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Category: Poet


Tulsidas ([Tulasīdāsa – Sanskrit; Tulsīdās, - Hindi; born 1497/1532– died 1623) was a Hindu poet-saint, humanist and reformer, renowned for his devotion to Rama.

He was a member of the Bhakti movement and also one of the Saguna poets, along with Mirabai and Surdas.  He expressed much of his philosophy via his poetry,
for example:

I recognise only one relationship: devotion.
Caste, kinship, lineage, piety, power, wealth, strength, connections, virtue, achievements -
a man with all these but without devotion
is like a cloud without water


The classic tale of Ram, the Ramayana, was framed in Sanskrit by the poet Valmiki some two thousand years ago.  Sanskrit, however, was the language for gods and Brahmins, not for the ordinary person and it is only due to Tulsidas, through his version – the Ramacharitamanas – that this epic stayed alive “a verse epic in the eastern Hindi dialect of Avadhi that plumbs the depths of what its title calls The spiritual lake of the Acts of Ram”.

The impact of Tulsidas and his works on the art, culture and society in India is widespread and is seen to date in the Ramlila plays [Tulsidas’s folk-theatre adaption of the Ramayana], Hindustani classical music, popular music, and television series.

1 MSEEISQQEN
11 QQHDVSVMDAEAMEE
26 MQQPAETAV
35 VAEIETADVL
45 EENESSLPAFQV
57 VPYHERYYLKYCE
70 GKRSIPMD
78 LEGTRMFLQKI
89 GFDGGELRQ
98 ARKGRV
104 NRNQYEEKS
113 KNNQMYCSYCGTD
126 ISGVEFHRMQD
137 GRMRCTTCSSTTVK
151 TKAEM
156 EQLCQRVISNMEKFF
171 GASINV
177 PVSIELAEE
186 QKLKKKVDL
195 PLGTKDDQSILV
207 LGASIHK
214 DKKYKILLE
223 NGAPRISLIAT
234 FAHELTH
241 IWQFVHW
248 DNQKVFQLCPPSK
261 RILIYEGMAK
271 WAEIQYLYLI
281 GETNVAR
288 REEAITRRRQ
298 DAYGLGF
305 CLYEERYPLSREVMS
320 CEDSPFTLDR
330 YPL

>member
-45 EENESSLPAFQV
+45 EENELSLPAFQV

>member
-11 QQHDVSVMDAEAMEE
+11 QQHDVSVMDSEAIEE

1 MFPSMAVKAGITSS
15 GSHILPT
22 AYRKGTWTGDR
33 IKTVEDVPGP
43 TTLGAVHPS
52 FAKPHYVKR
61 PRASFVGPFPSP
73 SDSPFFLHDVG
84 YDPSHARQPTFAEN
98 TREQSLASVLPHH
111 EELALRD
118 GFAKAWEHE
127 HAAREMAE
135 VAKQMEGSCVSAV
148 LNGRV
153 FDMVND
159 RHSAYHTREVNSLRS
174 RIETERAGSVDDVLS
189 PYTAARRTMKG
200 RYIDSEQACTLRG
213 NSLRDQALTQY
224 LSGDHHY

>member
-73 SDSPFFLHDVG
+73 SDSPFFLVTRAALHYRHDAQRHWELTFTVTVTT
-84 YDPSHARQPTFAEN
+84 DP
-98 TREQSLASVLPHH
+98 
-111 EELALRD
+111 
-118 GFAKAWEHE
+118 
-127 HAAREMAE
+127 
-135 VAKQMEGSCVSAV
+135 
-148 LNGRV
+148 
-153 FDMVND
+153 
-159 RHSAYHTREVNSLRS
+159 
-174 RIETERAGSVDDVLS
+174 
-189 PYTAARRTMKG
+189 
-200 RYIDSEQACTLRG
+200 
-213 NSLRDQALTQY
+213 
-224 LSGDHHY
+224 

Songs of the Saints of India – Professor John Stratton Hawley
Tulsidas is possibly the establishment saint of Benares and indeed of all north India.  Almost universally assumed to be a Brahmin, Tulsi was in truth a true bhakti – a poet whose language and concerns tied him to people of all castes.  In the tension between his brahminhood and his bhakti lies the power he has wielded ever since he began chanting the manas some four hundred years ago.



Tulsidas spent most of his life in the city of Varanasi.

The Tulsi Ghat on the Ganges River in Varanasi is named after him and he founded the Sankatmochan Temple dedicated to Hanuman in Varanasi.

Tulsidas also started composing poetry in Varanasi and initially used Sanskrit.  But after he had a dream, in which he was instructed to compose poetry in the vernacular instead of Sanskrit, he moved to Ayodhya and composed his poetry in Awadhi.